This photograph brings in all the elements that create a successful composition. The focus is on the girl, and her bent elbows lead our eyes to the center point – her braids. The bend of her arms mirrors the way the trees descend from left to right above her. She looks off to the right as there is a bit more negative space to her left.

From Justine Kurland’s “Girl Pictures” Series

This image is nicely balanced as the girl in the middle reaches up while the girls on either side of her mirror each other’s hand gestures almost exactly. We see a fading pathway near the center of the image, filling in the middle space alongside the girl in yellow. The girls are the important part of the image so they are in focus. Their eyes gazing upward allow our eyes to naturally travel from the bottom of the image to the top.

Imogen Cunningham’s Photo of Martha Graham

Well, the lighting of this image probably couldn’t be more perfect. Martha’s closed eyes amidst (what I imagine to be) the brilliant sun totally capture what it feels like to bask in the sunshine. The way light is used here communicates a universal experience. Martha’s hands bring interest to her face, and the central point is her eye. The completely dark background allows Martha to be the one and only point of interest.

From Nelli Palomaki’s Siblings Series

This image uses hands as a framing tool. The subject’s sibling frames her face with her hands, guiding the viewer’s eye to look there first. The subject is slightly off-center to allow her sibling to be an important part of the image as well. Light fills the space to the left, balancing the image to have a gradient from white to black moving horizontally across.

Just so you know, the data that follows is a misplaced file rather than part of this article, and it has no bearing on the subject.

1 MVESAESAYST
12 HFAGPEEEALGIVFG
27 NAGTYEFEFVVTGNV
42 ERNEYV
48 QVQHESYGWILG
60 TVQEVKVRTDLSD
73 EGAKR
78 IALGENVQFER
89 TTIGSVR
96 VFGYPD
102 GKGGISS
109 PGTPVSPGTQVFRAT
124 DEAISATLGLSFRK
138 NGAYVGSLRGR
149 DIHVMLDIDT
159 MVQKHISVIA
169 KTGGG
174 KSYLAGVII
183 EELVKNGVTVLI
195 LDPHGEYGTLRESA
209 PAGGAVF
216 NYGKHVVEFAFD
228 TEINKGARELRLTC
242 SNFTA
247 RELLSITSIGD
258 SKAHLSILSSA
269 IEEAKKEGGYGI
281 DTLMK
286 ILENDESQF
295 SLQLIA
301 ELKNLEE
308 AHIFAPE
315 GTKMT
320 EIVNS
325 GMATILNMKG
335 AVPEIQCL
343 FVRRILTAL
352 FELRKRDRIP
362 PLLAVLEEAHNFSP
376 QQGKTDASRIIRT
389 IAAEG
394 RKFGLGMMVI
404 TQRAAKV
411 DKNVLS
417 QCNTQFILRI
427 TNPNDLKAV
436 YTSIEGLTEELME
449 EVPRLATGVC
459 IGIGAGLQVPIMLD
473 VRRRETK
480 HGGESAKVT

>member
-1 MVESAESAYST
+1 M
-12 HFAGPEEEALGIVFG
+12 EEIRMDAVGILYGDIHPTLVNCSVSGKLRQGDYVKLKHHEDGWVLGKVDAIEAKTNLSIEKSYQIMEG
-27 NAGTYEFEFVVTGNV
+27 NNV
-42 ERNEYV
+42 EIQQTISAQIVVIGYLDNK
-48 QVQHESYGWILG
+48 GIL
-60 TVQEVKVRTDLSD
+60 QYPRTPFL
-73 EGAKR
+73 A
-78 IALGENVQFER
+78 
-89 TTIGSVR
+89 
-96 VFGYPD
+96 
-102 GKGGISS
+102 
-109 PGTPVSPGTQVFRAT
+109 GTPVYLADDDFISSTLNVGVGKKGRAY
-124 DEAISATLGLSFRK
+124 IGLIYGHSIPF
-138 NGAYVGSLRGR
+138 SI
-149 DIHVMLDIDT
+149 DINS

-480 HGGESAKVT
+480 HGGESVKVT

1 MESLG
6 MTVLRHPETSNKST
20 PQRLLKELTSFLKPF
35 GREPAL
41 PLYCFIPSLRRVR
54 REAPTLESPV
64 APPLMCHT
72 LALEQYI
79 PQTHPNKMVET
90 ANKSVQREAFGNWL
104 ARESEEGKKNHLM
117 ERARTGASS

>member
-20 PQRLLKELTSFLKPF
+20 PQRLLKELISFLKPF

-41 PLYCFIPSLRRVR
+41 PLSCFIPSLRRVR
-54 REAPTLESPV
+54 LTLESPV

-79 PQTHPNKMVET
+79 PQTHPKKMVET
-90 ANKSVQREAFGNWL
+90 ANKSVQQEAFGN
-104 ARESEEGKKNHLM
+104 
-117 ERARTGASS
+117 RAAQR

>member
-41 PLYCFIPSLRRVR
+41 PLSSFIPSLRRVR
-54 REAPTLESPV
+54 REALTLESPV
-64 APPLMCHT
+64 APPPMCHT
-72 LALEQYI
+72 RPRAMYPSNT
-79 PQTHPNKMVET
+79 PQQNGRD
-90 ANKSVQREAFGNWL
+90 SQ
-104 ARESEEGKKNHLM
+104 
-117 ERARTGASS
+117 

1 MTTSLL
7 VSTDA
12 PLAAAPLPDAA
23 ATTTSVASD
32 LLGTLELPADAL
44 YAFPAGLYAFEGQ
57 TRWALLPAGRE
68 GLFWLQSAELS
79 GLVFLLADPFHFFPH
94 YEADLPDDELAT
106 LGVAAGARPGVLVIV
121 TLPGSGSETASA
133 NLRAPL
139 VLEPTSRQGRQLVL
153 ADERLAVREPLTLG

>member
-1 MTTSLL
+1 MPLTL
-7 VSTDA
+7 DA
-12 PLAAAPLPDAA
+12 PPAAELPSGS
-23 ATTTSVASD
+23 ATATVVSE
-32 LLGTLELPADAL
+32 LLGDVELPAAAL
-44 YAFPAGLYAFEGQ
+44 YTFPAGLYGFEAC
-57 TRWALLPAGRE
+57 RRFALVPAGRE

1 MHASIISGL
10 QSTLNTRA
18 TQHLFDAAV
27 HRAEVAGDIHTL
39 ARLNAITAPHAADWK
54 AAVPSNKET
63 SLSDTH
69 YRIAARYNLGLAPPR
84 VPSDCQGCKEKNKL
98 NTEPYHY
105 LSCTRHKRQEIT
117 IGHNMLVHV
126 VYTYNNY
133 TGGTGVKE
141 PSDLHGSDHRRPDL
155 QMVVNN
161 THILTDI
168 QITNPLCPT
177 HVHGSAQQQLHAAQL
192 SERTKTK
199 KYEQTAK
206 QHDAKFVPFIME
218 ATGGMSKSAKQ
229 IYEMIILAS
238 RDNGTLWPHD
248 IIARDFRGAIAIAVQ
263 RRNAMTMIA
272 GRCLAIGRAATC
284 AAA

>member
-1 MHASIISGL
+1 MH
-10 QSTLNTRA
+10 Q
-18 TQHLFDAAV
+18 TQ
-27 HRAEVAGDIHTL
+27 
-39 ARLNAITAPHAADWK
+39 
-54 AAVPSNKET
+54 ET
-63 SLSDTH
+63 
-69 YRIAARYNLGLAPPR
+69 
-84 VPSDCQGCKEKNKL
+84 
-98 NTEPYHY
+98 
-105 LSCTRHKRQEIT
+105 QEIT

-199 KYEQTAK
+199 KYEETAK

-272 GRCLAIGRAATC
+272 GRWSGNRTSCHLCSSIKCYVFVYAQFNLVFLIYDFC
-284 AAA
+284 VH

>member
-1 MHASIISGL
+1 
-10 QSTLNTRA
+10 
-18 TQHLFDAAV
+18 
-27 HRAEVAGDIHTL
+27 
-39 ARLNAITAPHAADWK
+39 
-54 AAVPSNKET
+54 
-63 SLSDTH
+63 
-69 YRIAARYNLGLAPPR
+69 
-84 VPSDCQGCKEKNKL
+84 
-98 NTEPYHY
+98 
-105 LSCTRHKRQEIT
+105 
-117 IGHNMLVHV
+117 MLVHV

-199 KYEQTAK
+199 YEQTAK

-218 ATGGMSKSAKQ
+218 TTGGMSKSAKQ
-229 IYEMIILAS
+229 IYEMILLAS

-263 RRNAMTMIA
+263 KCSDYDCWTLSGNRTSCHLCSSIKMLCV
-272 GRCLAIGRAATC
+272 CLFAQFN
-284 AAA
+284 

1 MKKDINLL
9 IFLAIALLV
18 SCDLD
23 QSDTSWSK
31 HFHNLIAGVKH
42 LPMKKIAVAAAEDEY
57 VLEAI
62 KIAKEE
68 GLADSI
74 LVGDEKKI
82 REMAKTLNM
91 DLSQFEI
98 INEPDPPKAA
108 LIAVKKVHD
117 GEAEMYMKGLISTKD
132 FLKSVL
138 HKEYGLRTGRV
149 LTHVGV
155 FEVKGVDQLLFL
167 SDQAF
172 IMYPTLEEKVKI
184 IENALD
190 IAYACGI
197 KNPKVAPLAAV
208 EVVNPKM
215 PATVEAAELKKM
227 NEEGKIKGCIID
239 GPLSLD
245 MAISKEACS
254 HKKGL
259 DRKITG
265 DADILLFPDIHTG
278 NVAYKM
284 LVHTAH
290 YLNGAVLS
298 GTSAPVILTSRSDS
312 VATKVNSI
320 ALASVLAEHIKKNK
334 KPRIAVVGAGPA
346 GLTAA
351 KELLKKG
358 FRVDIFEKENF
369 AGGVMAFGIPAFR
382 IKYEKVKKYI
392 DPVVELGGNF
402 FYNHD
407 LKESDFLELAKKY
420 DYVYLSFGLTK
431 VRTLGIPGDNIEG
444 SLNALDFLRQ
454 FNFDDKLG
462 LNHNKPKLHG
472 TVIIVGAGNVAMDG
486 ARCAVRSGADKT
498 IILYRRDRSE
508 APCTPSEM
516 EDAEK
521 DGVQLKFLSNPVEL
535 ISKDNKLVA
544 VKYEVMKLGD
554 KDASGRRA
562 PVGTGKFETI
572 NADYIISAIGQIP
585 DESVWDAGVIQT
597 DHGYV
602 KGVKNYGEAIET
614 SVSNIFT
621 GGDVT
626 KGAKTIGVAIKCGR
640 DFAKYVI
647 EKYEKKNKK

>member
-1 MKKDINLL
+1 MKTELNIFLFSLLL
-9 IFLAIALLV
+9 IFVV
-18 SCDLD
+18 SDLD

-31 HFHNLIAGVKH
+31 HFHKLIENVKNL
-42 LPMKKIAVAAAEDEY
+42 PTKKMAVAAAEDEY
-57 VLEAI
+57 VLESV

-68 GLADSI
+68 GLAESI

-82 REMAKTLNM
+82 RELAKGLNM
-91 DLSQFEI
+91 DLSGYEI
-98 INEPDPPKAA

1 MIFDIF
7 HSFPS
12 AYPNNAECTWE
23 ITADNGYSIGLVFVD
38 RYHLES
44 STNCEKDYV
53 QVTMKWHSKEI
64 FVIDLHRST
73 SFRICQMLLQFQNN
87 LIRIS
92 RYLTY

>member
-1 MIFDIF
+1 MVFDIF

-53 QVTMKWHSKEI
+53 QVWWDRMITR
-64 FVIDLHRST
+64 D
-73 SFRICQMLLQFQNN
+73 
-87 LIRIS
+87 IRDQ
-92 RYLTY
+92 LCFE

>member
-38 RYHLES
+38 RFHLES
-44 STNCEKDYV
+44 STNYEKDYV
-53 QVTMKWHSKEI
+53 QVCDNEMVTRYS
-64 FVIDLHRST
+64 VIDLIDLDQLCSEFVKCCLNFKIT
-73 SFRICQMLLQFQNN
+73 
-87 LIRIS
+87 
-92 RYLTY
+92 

From Doug Dubois’ “Avella” Series

This is one of my favorite images ever! There’s so much happening but it isn’t messy. My eye sees first the little boy in the bottom center. From there I look to the bike, then to the woman holding her child. The subjects behind the boy create a semi-circle of sorts around him, and they are quite evenly spaced so they’re not overwhelming. Each subject has some breathing room. The composition of this photo tells a story about child-rearing and domesticity. We learn so much just from one moment.

From Larry Sultan’s “Pictures From Home” Series

Larry’s father is not perfectly centered or perfectly kept to the right in this image, but the floaty and window frame make it work. I love the way the floaty carries us from the right side of the image into the center, and then the image is broken up by the window frame. The window frames his father, and we gather that he is what we’re meant to look at.

Though reading articles like this can help, I firmly believe composition is something we learn through practice and study. Studying the work of successful photographers and going out to shoot are the best ways to understand composition. Lucky for us photographers, studying the work of other photographers is often fun, interesting, and life-giving. It is a joy to experience their images and learn from them. The same goes for the process of shooting. Even if you get home without a single usable image, the experience of making photographs is fruitful. You learned something new through troubleshooting and it’s very likely that the next time you go out with your camera, you’ll make something beautiful.